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Anesthetic Challenges in Renal Cell Carcinoma with Metastases to the Lungs and Craniocervical JunctionR. F. Ghaly, MD, FACS, A. Germanovich, DO, A. Khorasani, MD, N. N. Knezevic, MD, PhD, K. D. Candido, MDDepartment of Anesthesiology, Advocate Illinois Masonic Medical Center, Chicago, IL 60657 USA


Case Description

  • 28 year old man with PMH of left RCC, s/p L nephrectomy in 2007 presented to ED with 10/10 neck pain

A 28-year old male with renal cell carcinoma and multiple metastatic lesions of craniocervical junction, which is crucial for head and neck rotations, presented for tumor debulking and fusion of occiput to C5 in prone position. Due to airway deformity and torticollis we performed a fiberoptic intubation, followed with total IV anesthesia to allow for use of motor and sensory evoked potentials for intraoperative neurologic monitoring in absence of muscle relaxation. Other challenges in the case included prone one lung ventilation with high peak airway pressures and significant hemodynamic instability due to extensive blood loss from hypervascular tumor resection.

  • IMAGING: multiple infiltrative, highly vascular lesions to CCJ, right lung, and iliac crest; Right lung collapse, C1 and C2 destruction (Figures 1 and 2)
  • SURGICAL PLAN: tumor debulking & fusion of occiput to C5 via posterior cervical approach in prone position
  • ANESTHETIC PLAN: awake FOI, 0.25 MAC isoflurane with propofol and remifentanil to allow for use of MEP and SSEP intraoperative monitoring in absence of NMB
  • Airway: cervical collar, challenging awake FOB intubation; acute θ
  • Mild cervical radiculo-myelopathy; Mayfield pins
  • Pulm: High PAP’s, gas exchange adequate (Graph 1)
  • CV: BP, HR – stable initially, but required increased pressor, multiple pRBC
  • and IVF support (9u and 7L) (Graph 2)
  • Neuro: no deficits reported after intubation, surgery, and pt mobilization

Figure 1. CT scan chest

Figure 2. MRI cervical spine

Graph 2.

 Pt turned prone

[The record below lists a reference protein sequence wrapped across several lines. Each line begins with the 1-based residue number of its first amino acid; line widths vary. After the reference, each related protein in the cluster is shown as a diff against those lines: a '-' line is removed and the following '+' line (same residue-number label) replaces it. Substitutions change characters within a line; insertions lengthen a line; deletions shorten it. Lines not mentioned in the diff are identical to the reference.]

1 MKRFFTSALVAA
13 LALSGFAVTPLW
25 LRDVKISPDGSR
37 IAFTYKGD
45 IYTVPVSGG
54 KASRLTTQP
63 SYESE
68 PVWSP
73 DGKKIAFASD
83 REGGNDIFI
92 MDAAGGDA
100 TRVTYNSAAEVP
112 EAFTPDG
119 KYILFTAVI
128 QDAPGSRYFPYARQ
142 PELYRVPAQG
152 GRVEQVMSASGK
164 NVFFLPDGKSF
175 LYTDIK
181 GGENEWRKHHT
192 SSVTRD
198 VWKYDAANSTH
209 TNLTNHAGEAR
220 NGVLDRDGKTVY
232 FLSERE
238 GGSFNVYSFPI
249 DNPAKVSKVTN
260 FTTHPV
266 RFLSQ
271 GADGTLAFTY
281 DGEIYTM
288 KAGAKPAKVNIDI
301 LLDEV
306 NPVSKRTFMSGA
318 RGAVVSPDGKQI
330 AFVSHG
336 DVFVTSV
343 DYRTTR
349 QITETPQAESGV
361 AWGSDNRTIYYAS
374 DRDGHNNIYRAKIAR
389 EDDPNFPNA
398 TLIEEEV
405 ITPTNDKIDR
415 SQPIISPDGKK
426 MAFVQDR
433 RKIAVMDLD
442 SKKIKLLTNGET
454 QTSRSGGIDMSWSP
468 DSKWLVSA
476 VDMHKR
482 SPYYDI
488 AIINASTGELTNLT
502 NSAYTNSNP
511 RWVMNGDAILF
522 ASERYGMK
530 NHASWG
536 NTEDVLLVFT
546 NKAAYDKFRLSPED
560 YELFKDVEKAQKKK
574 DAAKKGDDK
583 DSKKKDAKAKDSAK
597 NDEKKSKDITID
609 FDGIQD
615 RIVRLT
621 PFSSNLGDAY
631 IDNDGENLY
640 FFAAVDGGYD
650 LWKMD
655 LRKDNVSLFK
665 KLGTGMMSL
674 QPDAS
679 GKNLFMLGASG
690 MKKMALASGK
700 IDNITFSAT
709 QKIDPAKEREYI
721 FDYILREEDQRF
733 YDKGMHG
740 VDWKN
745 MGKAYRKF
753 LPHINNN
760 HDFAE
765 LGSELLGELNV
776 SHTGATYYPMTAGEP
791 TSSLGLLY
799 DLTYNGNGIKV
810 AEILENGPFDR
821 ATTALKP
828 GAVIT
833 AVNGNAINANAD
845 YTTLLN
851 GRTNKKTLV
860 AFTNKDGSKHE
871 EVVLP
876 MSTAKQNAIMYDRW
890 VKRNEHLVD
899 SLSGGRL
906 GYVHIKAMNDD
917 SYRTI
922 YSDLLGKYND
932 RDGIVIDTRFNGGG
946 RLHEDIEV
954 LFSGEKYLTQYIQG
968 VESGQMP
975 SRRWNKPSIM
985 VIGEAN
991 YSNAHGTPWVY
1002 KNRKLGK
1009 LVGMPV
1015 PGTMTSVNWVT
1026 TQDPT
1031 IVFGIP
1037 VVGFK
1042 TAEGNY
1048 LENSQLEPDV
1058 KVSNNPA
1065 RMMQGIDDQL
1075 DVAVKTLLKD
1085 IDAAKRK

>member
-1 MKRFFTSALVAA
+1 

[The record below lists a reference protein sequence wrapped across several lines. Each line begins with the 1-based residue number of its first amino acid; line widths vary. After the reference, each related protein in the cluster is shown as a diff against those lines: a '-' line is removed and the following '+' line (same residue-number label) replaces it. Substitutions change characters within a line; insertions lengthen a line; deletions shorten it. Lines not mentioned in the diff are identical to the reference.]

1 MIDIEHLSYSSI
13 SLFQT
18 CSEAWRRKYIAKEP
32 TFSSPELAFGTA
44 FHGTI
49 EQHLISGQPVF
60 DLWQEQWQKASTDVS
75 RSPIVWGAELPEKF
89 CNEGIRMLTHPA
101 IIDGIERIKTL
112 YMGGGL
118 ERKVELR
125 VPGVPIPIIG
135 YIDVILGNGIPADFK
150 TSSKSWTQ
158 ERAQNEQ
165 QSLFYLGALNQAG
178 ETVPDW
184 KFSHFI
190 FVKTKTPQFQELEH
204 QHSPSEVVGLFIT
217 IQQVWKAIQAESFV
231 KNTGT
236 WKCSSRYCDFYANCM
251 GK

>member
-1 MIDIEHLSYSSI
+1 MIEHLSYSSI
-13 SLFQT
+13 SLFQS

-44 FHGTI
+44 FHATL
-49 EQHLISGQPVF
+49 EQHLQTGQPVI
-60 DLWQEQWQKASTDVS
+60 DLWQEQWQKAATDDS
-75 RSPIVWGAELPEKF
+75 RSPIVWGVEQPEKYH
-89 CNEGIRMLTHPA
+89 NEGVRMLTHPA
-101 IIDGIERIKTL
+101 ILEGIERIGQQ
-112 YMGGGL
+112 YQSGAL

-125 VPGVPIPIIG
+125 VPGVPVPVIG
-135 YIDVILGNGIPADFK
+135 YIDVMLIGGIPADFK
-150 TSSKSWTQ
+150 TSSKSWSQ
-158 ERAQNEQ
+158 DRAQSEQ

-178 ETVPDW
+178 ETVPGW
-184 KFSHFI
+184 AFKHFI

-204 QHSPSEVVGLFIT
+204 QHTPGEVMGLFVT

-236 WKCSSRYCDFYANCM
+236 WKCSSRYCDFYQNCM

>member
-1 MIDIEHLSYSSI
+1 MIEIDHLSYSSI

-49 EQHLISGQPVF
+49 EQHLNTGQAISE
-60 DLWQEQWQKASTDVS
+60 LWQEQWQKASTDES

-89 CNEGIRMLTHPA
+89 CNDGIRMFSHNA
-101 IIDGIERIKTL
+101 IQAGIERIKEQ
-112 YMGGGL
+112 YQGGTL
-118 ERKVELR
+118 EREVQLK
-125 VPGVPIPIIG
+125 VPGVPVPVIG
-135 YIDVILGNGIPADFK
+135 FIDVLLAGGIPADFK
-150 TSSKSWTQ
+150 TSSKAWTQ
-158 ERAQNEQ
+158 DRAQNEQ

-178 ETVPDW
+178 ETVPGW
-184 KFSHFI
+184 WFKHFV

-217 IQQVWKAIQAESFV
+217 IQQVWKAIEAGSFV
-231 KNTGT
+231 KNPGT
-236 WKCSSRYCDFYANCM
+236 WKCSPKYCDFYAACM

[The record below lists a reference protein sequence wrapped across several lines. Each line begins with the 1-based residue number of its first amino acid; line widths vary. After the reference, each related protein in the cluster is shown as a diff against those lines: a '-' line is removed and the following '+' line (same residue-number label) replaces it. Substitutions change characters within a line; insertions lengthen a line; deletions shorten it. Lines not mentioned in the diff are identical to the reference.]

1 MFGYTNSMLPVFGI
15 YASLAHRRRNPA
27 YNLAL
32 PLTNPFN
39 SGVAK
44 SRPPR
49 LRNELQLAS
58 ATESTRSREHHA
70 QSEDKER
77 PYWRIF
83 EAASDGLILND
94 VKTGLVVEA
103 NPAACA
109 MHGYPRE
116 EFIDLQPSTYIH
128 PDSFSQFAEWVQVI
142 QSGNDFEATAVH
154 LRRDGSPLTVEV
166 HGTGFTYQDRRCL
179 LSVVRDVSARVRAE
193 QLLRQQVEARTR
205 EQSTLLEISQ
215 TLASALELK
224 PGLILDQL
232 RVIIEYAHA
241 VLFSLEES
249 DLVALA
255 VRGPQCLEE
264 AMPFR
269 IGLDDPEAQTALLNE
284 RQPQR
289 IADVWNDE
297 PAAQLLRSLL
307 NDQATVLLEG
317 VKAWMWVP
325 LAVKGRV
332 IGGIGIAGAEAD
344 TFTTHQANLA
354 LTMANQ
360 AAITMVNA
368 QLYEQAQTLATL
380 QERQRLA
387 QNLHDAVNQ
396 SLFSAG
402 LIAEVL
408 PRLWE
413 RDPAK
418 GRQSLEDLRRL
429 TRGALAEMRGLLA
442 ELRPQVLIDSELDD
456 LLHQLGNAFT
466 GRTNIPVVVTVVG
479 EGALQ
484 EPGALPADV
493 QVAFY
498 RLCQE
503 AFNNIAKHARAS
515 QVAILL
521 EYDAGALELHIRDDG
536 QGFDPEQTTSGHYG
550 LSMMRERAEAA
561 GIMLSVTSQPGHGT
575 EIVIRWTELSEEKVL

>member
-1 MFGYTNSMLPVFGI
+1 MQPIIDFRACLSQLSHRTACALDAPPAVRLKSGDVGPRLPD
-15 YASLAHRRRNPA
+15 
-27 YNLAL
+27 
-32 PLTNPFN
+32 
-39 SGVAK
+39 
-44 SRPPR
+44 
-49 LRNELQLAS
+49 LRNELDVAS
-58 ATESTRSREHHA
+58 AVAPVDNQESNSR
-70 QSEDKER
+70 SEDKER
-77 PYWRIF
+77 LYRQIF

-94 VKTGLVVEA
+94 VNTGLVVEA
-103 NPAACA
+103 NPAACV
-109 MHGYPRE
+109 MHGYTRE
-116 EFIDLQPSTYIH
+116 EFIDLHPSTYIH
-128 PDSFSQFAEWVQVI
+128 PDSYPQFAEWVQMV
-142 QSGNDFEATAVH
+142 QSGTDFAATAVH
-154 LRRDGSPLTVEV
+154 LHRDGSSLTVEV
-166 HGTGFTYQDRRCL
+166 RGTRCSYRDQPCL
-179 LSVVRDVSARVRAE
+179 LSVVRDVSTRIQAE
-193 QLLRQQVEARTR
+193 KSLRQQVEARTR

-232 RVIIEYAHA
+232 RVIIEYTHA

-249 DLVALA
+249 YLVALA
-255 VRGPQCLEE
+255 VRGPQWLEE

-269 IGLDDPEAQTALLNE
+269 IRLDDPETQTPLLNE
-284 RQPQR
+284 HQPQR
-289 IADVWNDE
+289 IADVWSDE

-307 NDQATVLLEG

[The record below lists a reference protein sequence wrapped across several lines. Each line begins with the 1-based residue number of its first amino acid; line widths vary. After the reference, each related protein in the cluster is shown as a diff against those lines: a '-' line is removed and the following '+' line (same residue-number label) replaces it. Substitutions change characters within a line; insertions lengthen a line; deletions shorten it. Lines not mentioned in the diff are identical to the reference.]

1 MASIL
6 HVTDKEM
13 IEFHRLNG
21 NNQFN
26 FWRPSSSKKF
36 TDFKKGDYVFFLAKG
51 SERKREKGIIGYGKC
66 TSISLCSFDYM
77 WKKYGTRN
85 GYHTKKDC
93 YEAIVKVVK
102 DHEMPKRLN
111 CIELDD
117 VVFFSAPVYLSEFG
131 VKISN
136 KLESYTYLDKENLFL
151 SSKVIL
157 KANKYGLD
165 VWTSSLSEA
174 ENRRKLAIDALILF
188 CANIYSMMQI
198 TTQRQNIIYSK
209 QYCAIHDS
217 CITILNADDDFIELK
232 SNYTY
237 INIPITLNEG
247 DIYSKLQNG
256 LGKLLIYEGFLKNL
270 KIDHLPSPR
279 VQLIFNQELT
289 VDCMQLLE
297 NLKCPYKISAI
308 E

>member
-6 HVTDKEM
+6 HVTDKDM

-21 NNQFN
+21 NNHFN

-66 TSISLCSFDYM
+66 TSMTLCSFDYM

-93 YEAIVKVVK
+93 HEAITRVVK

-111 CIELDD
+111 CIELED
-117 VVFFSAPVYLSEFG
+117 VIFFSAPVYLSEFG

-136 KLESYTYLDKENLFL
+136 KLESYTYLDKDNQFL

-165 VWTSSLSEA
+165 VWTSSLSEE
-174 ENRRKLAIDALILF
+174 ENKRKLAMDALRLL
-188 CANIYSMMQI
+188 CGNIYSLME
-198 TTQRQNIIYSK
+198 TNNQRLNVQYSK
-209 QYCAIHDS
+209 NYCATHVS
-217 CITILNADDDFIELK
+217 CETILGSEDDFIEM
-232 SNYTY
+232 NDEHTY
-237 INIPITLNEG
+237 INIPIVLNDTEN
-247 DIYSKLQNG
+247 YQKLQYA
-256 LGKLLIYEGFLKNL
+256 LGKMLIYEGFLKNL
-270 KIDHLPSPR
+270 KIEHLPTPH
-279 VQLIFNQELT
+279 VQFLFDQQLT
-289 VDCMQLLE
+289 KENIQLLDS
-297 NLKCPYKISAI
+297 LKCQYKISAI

Pt turned supine 

Graph 1.



  • Renal Cell Carcinoma (RCC):
  • rises from renal tubular epithelium
  • 3% of adult cancers; peak incidence 40-60 years
  • 5 yr survival same since 1960’s; <10% once metastasized
  • Current Chemo Rx and radiation treatments ineffective
  • Mets to lung, bone, soft tissue and liver
  • Craniocervical junction (CCJ):
  • Complex biomechanical unit
  • From base of skull to C-2
  • Greatest mobility, brainstem & CNs
  • Compression of CCJ:
  • Respiratory distress, airway obstruction, CN palsies, diaphragmatic paralysis
  • We report a rare complex case of metastatic RCC and our approach to anesthetic management
  • CCJ is an area of greatest neck mobility. Most flexion and extension of the head occurs due to the motion of biconvex occipital condyles on biconcave articulating surface of C1
  • Greatest rotation occurs at anterior arch of C1 on odontoid peg of C2. This area also contains the lower brain stem and lower CN
  • Compression of CCJ can → respiratory distress 2° brainstem compression, airway obstruction due to CN palsies and diaphragmatic paralysis.
  • One lung ventilation can be successful in younger, healthier pts.
  • The risk of barotrauma must be weighed against the potential benefit or nature of surgical emergency.



  • Many challenges are posed by the biomechanical disruption of CCJ and pulmonary implications due to metastatic RCC
  • A thorough preoperative assessment and planning is essential for optimal airway management and anesthesia
  • Diligent awake fiberoptic intubation
  • Use of total or partial IV anesthesia
  • Monitoring of evoked potentials
  • Early total blood resuscitation to maintain spinal cord perfusion pressures

1.Motzer RJ, Bander NH, Nanus D. N. Engl. J. Med. 1996;335:865

2. Cotran, Kumar, Fausto, Nelson, Robbins, Abbas. (2005). Robbins and Cotran pathologic basis of disease. St. Louis, Mo: Elsevier Saunders. pp. 1016

3. Haher TR, Merola AA. Surgical Techniques of the Spine. Thieme Publishers, New York. 2003